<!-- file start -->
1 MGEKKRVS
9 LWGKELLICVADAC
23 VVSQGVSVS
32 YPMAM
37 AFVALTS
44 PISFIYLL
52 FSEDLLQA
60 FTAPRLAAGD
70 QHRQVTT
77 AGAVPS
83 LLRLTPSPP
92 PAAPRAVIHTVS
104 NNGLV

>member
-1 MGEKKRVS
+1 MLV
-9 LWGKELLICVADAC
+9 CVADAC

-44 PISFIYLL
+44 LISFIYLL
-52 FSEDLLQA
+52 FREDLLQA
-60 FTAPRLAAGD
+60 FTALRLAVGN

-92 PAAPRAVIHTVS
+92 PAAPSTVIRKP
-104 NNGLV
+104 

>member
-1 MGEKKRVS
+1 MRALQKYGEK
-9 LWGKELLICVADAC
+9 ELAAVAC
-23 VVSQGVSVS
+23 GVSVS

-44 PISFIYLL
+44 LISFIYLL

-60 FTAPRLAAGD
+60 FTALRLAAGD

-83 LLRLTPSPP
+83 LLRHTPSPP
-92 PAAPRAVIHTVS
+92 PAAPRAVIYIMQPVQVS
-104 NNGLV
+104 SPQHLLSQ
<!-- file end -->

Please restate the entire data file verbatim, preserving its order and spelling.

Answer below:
1 MGEKKRVS
9 LWGKELLICVADAC
23 VVSQGVSVS
32 YPMAM
37 AFVALTS
44 PISFIYLL
52 FSEDLLQA
60 FTAPRLAAGD
70 QHRQVTT
77 AGAVPS
83 LLRLTPSPP
92 PAAPRAVIHTVS
104 NNGLV

>member
-1 MGEKKRVS
+1 MLV
-9 LWGKELLICVADAC
+9 CVADAC

-44 PISFIYLL
+44 LISFIYLL
-52 FSEDLLQA
+52 FREDLLQA
-60 FTAPRLAAGD
+60 FTALRLAVGN

-92 PAAPRAVIHTVS
+92 PAAPSTVIRKP
-104 NNGLV
+104 

>member
-1 MGEKKRVS
+1 MRALQKYGEK
-9 LWGKELLICVADAC
+9 ELAAVAC
-23 VVSQGVSVS
+23 GVSVS

-44 PISFIYLL
+44 LISFIYLL

-60 FTAPRLAAGD
+60 FTALRLAAGD

-83 LLRLTPSPP
+83 LLRHTPSPP
-92 PAAPRAVIHTVS
+92 PAAPRAVIYIMQPVQVS
-104 NNGLV
+104 SPQHLLSQ